Over the past few months, I have done a few posts about airlines retiring their Boeing 747s – see my posts on British Airways, China Airlines, ANA, and KLM . I have also done a post about the Nippon Cargo Airlines 747s. This time, I’m turning my attention to JAL.
At one point JAL was one of the biggest operators of 747s on the planet, as you can read about more in an article on Simple Flying. However, it retired the last of its 747 in 2011. This was just when I was starting to take an interest in taking photos of planes and on the day when I went to Jonanjinjima Keihin Koen, sadly no JAL 747 went by.
I first flew on JAL 747s during my first trip to Japan in 1989. As I wrote about in my post about China Airlines, I had used China Airlines for the international flights, but I used JAL on two domestic flights – one from Osaka to Sapporo (Chitose) and then from Sapporo to Tokyo (Haneda). The second one of these – the boarding pass is in the picture below – I wrote about previously about some of my flying experiences.
According to the ticket, I had a seat on the upper deck. That certainly isn’t my memory of the flight – but I don’t remember why I ended up on the main deck.
Even though I used JAL many times over the years – including when I flew out on the JET Programme – and many of these would have been on 747s, I don’t think I ever took any pictures of the planes before take off. Or, if I did, it was in the days before digital cameras, so if I have any pictures they are tucked away somewhere waiting to be scanned. Most of those trips were great, as the London team of JAL (particularly Keith Haines (who I had met for the first time after winning the Sir Peter Parker Award for spoken Japanese and then used the JAL ticket prize for my first trip to Japan to do research about the shinkansen) and Robert Rigby) always did what they could to ensure that I got access to the JAL Sakura lounge before take-off, for example.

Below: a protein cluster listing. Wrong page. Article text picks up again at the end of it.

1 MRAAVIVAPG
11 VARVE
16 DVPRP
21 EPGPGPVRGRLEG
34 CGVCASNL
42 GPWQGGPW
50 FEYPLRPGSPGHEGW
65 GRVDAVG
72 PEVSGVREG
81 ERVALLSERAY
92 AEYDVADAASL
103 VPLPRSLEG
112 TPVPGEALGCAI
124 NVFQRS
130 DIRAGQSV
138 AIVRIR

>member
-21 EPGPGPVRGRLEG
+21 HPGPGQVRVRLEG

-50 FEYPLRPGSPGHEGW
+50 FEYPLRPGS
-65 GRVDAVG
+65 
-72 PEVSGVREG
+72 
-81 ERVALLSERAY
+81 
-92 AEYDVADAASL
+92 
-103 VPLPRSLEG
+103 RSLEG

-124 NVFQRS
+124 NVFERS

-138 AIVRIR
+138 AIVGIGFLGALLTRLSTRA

About the only pictures I do have JAL 747s are a postcard, partly obscured by the boarding pass from my flight to Sapporo as they are stuck down together in the album I put together from my first trip in 1989…
And of the model of a JAL 747 at the JAL Sky Museum…
But, of course, I cannot mention JAL and 747s without touching upon the most significant JAL 747 for me – the plane with registration JA8119, which flew as flight JL123 on 12 August 1985. To date this remains the world’s largest single plane crash (in terms of fatalities) and is the focus of much of my research, and has even come into some of my novels. As much as the 747 is my favourite passenger plane, it is important to reflect upon and not forget about what can happen when things go wrong.
UPDATE (22 July 2021): See also this excellent article on the Simply Flying website about Japanese Jumbos: A Look At JAL’s Extensive Former 747 Fleet